Wire Wrap (image 1) – Here is a modern trick to help keep tour clay on your blade. Wrapping your blade with thin steel wire will provide an additional foundation for the clay. Depending on how you wrap it, the pattern of the wrapped wire can provide a guide for your clay.
Clay Coating (image 2) – When folk talk about traditional clay hardening, they often think it was done with clay. While clay was often part of the mix, the recipes varied greatly from smith to smith and tradition to tradition. Fortunately for the modern smith, simple refractory cement works fine. It is available at most hardware stores.
Generally, the thickness of the clay should be about 1/8th of an inch. Some smiths choose to water down their clay for a very fine initial coat over the entire blade, let it dry and then apply a thicker coat. This tends to help the clay stick and decrease scaling from the quench.
Quenching – The quench follows regular procedure for simple carbon steels. Heat slightly past non magnetic, soak and plunge. For hamons, I recommended 1095 even though it can be a bit more temperamental than others in the 10 series for a couple of reasons. The first is that like W1 and W2, it can be quenched in water. Due to the speed at which water cools a blade, quenching in water tends to bring out the crispest and most active hamons. The trade off to this is that water is such an aggressive quench it often causes blades to crack. The low cost canola and other oils used by many knife makers do not cool rapidly enough to produce as vivid a hamon if at all. I have found two options.
Interrupted Quench – First into water for a 3 second count. Then into oil to fully cool. Both water and oil should be approximately 130 ° F. If your timing and temperatures are right, the edge will harden in the water quench and the back will cool slowly in the oil quench. If either timing or temperature is off, your hamon might fail in a few different ways. One of which resulting in shards of metal flying threw the air.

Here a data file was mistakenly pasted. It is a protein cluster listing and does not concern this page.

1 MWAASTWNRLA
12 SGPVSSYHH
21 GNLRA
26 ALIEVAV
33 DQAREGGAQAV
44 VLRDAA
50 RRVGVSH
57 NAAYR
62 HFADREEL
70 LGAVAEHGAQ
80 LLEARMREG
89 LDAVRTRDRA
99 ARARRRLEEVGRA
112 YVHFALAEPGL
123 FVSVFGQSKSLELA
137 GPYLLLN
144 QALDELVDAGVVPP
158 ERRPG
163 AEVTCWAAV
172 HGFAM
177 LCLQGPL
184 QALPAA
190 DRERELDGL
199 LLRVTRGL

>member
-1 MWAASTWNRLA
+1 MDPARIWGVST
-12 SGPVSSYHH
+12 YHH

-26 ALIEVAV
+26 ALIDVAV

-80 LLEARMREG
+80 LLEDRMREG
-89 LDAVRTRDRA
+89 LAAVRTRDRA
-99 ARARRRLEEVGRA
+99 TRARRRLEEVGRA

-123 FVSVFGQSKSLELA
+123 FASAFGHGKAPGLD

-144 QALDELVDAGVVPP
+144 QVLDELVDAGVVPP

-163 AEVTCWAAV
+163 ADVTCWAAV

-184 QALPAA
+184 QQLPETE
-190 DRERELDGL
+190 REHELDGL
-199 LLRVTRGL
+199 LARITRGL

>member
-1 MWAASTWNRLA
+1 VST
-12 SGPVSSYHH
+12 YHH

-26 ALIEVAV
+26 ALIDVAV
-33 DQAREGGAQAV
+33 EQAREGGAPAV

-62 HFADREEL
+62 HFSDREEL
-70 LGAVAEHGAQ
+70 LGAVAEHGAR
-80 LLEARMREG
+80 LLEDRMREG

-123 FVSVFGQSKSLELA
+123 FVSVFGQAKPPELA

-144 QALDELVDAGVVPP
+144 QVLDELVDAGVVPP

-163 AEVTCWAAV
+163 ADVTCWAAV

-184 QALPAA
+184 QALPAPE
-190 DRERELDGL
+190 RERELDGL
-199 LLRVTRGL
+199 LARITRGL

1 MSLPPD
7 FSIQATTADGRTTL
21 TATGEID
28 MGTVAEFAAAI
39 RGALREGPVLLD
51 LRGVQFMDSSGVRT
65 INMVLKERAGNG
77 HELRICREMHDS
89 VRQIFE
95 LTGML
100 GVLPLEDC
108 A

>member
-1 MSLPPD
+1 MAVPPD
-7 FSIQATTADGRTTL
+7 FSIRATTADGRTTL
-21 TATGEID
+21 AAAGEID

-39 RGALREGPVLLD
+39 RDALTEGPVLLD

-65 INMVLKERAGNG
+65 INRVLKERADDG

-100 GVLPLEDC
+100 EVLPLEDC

Park’s 50 – .This is the safest and most reliable approach. It is also the most expensive. At the time of writing this, Amazon lists it for over $70.00 / gallon. Like water, Park’s 50 cools the blade rapidly for the first few seconds. It then acts more like traditional quenching oils, cooling slower than water. This decreases cracking tremendously.
Hamon with Etch (image 3) – After the blade is quenched and tempered, I tend to clean and sand to about 220 grit to check for hamon. I then dip it in ferric chloride for about 30 seconds, neutralize with baking soda an water, flush with cold water, and verify the hamon developed properly before starting to polish. This can be a huge time saver. Without some form of etch, a hamon does not show itself via sanding and polishing until the much finer grits. If it did not develop in the quench, all that sanding and polishing wont make it show.
Hamon with Light Polish (image 4 & 5) – Photos 4 and 5 show a completed knife with a very mild polish n etch for a couple of reasons. The first being the polishing of a hamon is a subject unto itself. In fact, the art of polishing traditional Japanese blades with hamons is an art of its own. Some claim that the traditional training for polishing a Japanese blade was longer than the training for smithing those blades. The other reason is time consumption and pricing. I priced this knife around $100.00 with leather sheath. Yes, I love making knives. I need to aggressively sell knives to continue to make knives. Price really does matter.